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Open Access Engineering of an Hepatic Organoid to Develop Liver Assist Devices

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Abstract:

Cell-based technologies to support/restore liver function represent one of the most promising opportunities in the treatment of acute liver failure. However, the understanding of the constituent cell types that interact to achieve liver-specific structure and function has not been achieved in the development of liver assist devices (LADs). Here we show that hepatocytes migrated toward and adhered and formed sinusoids-like structures in conjunction with liver nonparenchymal cells, and that this liver organoid formed sophisticated tissue after 7 days in an implanted LAD in rodents. Hepatocytes only or in combination with human nonparenchymal liver cell lines (endothelial, cholangiocytes, and stellate cells) were cultured in Matrigel. Ultrastructural analysis showed that the hepatocyte-decorated endothelial vascular structures resemble in vivo sinusoids containing plate-like structures, bile canaliculi, and lumen. The sinusoid-like structures retained albumin secretion and drug metabolism capabilities. In addition, LADs containing cocultures of human liver nonparenchymal cells were transplanted in animals for a week; the liver tissue formed sophisticated structures resembling the liver. These results demonstrate the importance of nonparenchymal cells in the cellular composition of LADs. The novelty of the culture's sinusoid-like organization and function strongly support the integration of liver nonparenchymal units into hepatocyte coculture-based LADs as a potential destination therapy for liver failure.

Keywords: Liver cell therapy; Liver failure; Liver support; Organoid

Document Type: Research Article

DOI: http://dx.doi.org/10.3727/096368910X508933

Affiliations: Department of Surgery, Okayama University Graduate School of Medicine and Dentistry, Okayama, Japan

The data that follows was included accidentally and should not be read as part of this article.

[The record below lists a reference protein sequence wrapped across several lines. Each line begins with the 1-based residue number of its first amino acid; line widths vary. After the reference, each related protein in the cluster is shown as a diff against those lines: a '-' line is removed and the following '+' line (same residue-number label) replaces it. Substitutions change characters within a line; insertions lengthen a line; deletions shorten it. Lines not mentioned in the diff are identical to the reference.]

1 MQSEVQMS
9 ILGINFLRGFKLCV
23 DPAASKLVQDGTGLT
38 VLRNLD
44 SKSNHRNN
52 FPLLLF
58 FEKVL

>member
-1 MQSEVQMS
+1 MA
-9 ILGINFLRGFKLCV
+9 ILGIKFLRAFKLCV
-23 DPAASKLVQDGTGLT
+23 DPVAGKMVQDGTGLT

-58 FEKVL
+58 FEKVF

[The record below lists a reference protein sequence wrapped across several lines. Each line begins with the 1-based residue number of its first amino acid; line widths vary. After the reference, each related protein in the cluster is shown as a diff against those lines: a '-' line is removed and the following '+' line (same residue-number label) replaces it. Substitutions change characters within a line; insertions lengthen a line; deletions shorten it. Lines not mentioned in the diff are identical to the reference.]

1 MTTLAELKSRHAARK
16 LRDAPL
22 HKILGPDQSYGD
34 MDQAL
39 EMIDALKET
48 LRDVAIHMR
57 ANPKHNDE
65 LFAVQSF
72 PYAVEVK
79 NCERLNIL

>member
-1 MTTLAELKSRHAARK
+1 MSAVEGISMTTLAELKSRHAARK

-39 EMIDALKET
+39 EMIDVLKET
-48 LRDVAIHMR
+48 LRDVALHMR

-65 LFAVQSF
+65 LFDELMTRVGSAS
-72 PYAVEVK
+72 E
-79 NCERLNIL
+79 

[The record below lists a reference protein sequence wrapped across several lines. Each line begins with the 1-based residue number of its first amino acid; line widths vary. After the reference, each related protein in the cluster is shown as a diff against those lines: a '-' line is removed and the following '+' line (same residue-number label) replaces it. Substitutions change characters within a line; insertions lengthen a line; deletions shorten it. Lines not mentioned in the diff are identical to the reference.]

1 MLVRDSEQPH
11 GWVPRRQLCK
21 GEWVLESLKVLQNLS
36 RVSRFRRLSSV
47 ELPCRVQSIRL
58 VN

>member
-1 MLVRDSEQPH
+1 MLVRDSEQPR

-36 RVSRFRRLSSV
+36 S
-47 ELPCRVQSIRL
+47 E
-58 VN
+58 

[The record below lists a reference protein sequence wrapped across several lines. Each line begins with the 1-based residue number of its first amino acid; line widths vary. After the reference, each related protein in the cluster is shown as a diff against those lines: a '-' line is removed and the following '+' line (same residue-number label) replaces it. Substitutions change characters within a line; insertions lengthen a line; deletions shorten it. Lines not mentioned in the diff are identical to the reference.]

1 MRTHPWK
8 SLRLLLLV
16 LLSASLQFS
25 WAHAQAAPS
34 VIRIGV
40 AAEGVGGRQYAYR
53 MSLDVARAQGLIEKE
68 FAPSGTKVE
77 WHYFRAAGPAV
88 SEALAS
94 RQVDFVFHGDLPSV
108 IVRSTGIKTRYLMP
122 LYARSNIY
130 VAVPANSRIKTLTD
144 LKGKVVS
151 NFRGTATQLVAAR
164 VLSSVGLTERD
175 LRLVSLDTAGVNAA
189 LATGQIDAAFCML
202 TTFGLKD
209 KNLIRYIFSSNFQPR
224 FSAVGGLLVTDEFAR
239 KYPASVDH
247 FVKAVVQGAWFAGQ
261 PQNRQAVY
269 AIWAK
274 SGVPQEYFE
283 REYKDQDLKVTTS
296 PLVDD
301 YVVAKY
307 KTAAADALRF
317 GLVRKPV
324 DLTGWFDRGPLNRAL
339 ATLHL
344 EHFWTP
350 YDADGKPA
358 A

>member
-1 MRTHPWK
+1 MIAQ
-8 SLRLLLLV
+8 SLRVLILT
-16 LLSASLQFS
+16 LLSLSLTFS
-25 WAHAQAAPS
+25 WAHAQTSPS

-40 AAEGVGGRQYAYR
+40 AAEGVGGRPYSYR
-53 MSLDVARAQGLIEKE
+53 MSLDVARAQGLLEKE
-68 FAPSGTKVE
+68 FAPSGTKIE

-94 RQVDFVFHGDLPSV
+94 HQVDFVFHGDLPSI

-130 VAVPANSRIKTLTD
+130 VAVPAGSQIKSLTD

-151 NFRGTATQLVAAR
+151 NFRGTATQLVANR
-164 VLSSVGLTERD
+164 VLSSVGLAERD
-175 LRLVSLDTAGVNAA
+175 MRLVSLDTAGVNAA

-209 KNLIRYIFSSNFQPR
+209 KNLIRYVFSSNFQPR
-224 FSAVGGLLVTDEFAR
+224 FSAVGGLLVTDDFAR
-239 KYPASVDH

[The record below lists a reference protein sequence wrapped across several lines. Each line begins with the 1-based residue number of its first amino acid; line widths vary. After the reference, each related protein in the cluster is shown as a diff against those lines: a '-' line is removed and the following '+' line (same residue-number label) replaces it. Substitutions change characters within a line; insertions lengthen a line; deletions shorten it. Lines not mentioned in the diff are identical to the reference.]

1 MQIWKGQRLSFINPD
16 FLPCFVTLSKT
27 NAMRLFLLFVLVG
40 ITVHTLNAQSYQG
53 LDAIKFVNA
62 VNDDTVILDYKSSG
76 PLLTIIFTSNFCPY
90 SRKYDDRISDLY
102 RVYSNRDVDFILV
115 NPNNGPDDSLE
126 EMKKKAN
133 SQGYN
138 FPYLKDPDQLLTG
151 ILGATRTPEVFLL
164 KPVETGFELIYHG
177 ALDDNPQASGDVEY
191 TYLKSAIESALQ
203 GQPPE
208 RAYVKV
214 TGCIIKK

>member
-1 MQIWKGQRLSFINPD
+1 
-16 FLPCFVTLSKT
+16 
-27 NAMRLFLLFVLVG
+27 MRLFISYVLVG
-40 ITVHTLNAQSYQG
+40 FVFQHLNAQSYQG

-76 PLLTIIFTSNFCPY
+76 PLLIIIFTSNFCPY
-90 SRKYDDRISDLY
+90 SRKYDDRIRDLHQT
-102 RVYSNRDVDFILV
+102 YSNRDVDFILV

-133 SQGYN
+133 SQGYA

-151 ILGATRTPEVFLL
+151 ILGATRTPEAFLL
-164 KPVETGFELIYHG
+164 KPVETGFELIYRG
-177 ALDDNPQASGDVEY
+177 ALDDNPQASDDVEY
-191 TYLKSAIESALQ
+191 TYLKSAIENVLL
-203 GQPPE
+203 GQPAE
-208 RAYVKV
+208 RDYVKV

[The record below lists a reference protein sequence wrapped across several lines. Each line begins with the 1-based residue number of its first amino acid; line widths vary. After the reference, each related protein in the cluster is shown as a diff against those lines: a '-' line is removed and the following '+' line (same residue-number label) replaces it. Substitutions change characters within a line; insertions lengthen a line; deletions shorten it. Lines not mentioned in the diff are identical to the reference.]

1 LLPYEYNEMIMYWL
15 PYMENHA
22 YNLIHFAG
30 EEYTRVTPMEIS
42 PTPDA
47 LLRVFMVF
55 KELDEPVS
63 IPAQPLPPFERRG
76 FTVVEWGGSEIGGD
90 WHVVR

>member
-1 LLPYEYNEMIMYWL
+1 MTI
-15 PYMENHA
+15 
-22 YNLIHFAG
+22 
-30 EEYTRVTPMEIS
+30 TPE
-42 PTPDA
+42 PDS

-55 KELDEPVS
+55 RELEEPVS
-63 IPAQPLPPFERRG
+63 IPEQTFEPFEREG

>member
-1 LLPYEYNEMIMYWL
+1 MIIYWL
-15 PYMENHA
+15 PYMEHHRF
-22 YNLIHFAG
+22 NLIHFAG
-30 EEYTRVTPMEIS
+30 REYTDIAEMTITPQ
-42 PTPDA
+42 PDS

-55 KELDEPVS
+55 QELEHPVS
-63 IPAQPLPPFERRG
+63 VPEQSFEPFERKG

Publication date: June 1, 2010

More about this publication?
  • Cell Transplantation publishes original, peer-reviewed research and review articles on the subject of cell transplantation and its application to human diseases. To ensure high-quality contributions from all areas of transplantation, separate section editors and editorial boards have been established. Articles deal with a wide range of topics including physiological, medical, preclinical, tissue engineering, and device-oriented aspects of transplantation of nervous system, endocrine, growth factor-secreting, bone marrow, epithelial, endothelial, and genetically engineered cells, among others. Basic clinical studies and immunological research papers are also featured. To provide complete coverage of this revolutionary field, Cell Transplantation will report on relevant technological advances, and ethical and regulatory considerations of cell transplants. Cell Transplantation is now an Open Access journal starting with volume 18 in 2009, and therefore there will be an inexpensive publication charge, which is dependent on the number of pages, in addition to the charge for color figures. This will allow work to be disseminated to a wider audience and also entitle the corresponding author to a free PDF, as well as prepublication of an unedited version of the manuscript.
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